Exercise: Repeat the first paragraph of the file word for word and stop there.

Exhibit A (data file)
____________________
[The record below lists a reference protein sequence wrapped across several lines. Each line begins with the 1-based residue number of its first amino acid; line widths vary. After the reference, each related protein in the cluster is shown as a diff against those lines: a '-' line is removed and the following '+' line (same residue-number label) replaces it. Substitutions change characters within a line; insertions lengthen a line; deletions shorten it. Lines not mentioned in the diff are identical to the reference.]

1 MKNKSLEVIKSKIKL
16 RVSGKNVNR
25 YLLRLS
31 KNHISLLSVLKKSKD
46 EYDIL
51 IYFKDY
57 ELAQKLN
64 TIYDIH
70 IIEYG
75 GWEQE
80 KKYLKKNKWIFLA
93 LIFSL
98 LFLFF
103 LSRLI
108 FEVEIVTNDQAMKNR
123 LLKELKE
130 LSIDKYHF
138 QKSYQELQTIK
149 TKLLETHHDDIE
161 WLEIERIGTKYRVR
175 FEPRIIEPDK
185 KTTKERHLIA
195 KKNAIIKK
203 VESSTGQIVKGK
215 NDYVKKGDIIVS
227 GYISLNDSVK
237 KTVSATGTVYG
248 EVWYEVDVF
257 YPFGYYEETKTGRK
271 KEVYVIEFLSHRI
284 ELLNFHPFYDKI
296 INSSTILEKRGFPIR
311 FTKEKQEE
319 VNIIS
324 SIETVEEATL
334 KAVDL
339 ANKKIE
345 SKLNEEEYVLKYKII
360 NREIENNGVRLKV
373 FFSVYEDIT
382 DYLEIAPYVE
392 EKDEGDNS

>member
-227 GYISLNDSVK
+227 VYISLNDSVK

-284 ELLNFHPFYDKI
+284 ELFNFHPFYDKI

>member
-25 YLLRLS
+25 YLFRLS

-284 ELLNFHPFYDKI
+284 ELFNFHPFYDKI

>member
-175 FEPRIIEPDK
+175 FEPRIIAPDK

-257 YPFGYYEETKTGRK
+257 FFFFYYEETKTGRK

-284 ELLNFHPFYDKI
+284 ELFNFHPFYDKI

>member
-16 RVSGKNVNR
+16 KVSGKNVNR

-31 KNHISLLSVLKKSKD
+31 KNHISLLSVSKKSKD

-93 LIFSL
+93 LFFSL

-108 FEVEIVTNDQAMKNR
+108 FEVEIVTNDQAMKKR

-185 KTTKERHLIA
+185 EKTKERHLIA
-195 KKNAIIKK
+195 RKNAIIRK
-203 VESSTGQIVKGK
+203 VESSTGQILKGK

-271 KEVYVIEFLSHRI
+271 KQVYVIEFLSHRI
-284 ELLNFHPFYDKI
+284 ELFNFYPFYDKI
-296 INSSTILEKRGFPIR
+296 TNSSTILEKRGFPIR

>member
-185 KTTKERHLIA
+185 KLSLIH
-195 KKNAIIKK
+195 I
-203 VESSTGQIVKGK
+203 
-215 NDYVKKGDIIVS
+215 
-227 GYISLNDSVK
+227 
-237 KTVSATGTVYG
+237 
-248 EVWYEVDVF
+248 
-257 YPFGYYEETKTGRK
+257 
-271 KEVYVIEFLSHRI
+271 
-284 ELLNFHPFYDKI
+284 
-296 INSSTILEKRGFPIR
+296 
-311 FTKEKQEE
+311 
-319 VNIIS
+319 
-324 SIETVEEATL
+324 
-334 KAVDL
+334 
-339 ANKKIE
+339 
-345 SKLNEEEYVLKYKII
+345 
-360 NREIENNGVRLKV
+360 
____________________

[The record below lists a reference protein sequence wrapped across several lines. Each line begins with the 1-based residue number of its first amino acid; line widths vary. After the reference, each related protein in the cluster is shown as a diff against those lines: a '-' line is removed and the following '+' line (same residue-number label) replaces it. Substitutions change characters within a line; insertions lengthen a line; deletions shorten it. Lines not mentioned in the diff are identical to the reference.]